Health specialists issuing preventive measures

Although deemed a common virus, part of the ribonucleic acid (RNA) group causing a variety of diseases in humans and other animals, the coronavirus has triggered a worldwide emergency, putting U.S. and international health officials on high alert.

A newly detected strain of the virus – 2019-nCoV – reportedly causing a high number of deaths in the city of Wuhan, China, prompted the World Health Organization to declare a global emergency, as the outbreak continues to spread in China and other countries.

On Feb. 2, the U.S. Department of State issued a Level 4 (do not travel) advisory, warning U.S. citizens to avoid traveling to China due to the virus.

On Jan. 30, the World Health Organization determined the rapidly spreading outbreak constitutes a public health emergency of international concern.

“Travelers should be prepared for the possibility of travel restrictions with little or no advance notice. Most commercial air carriers have reduced or suspended routes to and from China,” the advisory states.

Even though no cases have been reported in Del Rio, some imported cases are being treated in Texas. Lackland Air Force Base, in San Antonio, is one of the military installations authorized by the Pentagon to house coronavirus patients quarantined, as announced by Defense Secretary Mark Esper.

Locally, medical experts are recommending to take extreme precautions by increasing preventive measures, and to consult a physician as soon as the first symptoms of any respiratory disease are present.

United Medical Centers General Practice Dr. Stephanie Eyestone, said the cold season is peak season for respiratory diseases, and shared some preventive measures everyone should observe to prevent not only the coronavirus, but any kind of respiratory illnesses.

The cold season is the time of the year when people spend more time indoors, which leads to more chances of catching or spreading respiratory illnesses, Eyestone said.

“Also, during the winter, we tend to use heating, which can dry out the lining of the nose and create tiny tears that can make it easier for viruses and bacteria to invade your body,” she said.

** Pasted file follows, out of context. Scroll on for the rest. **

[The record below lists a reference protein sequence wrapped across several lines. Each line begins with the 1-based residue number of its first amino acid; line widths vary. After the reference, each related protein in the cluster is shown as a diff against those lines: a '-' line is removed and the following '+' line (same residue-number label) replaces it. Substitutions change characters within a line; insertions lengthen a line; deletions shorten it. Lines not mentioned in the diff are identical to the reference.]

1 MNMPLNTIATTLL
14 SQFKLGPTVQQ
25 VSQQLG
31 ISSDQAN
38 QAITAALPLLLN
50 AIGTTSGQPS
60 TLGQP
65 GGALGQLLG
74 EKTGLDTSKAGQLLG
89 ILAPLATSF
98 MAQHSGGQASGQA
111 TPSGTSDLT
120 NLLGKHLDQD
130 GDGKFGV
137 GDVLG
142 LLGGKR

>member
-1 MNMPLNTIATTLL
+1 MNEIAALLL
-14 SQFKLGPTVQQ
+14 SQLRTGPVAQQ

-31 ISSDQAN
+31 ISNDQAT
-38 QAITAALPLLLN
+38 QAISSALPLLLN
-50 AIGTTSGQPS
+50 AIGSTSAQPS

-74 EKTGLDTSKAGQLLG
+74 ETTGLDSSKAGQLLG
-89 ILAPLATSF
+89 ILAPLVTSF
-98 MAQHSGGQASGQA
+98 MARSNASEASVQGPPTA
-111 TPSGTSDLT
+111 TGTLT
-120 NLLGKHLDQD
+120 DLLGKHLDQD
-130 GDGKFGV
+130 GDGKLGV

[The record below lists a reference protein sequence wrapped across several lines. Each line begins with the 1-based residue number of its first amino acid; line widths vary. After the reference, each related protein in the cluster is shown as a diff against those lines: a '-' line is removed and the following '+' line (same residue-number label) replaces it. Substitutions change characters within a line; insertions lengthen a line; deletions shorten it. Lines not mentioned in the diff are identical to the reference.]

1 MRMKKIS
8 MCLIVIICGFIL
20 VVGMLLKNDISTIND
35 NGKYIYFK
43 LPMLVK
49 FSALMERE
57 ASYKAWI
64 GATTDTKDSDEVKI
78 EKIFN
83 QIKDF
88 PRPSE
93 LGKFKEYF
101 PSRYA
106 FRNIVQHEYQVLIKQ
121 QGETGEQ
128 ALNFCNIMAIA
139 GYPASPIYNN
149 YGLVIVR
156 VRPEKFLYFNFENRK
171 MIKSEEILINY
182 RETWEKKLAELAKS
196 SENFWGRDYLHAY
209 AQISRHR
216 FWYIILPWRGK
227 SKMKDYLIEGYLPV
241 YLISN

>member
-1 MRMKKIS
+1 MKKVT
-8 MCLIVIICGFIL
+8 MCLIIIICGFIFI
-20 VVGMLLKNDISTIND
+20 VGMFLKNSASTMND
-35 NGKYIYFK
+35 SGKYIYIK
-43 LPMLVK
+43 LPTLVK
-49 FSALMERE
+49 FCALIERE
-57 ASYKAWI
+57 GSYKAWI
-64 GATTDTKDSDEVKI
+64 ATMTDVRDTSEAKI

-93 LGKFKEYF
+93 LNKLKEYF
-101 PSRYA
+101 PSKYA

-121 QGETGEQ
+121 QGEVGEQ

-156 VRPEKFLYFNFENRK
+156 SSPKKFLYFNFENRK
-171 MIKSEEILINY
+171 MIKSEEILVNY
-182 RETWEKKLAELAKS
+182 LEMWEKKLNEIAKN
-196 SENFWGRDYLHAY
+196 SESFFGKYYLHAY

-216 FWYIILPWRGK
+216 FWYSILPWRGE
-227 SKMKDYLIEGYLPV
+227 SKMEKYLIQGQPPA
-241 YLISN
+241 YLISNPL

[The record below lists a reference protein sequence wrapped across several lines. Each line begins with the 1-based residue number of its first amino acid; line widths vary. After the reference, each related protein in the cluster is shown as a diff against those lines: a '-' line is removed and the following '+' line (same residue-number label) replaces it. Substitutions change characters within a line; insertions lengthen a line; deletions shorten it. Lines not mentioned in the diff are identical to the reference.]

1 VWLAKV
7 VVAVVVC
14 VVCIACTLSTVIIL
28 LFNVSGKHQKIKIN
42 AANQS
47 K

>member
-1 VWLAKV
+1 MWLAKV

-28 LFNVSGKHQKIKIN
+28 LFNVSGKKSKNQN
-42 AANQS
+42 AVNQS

Those at both extremes of the life cycle, infants and elderly, are most at risk of catching and having more complications from a respiratory illness, Eyestone said.

“Also, anyone with an immune lowering condition or taking immune system lowering medications or treatments,” she said.

Most respiratory illnesses have symptoms that include coughing, congestion of the nose and or sinuses, throat pain, ear pain, runny nose, sneezing and fatigue, Eyestone said.

Del Rioans who are sick are advised to stay home and avoid crowded places. “Cover your cough with a tissue or even your sleeve, but do not cough into your hands. Wash hands often with soap or use an alcohol-based hand sanitizer. Avoid touching your eyes, nose and mouth,” Eyestone said.

As the current situation with the coronavirus continues, Eyestone said the Centers for Disease Control and Prevention is constantly updating safety or risks of travel.

The latest warning from the center was on Feb. 4, advising travelers to avoid non-essential travel to China.

“For the 2019-nCoV virus, the main symptoms are a fever, cough and shortness of breath,” she said.

Eyestone said those who have travelled to China recently or who have had contact with someone who travelled to China in the past 14 days, should be especially aware.

For more guidance, Eyestone recommended Del Rioans to visit cdc.gov where further updates on the virus are posted by federal health officials.


There is currently no vaccine to prevent 2019-nCoV infection.

The CDC always recommends to wash hands often with soap and water for at least 20 seconds.

If soap and water are not readily available, use an alcohol-based hand sanitizer with at least 60 percent alcohol. Always wash hands with soap and water if hands are visibly dirty.

Avoid touching eyes, nose, and mouth with unwashed hands.

Avoid close contact with people who are sick. Stay home when you are sick.

Cover your cough or sneeze with a tissue, then throw the tissue in the trash.

Clean and disinfect frequently touched objects and surfaces using a regular household cleaning spray or wipe.

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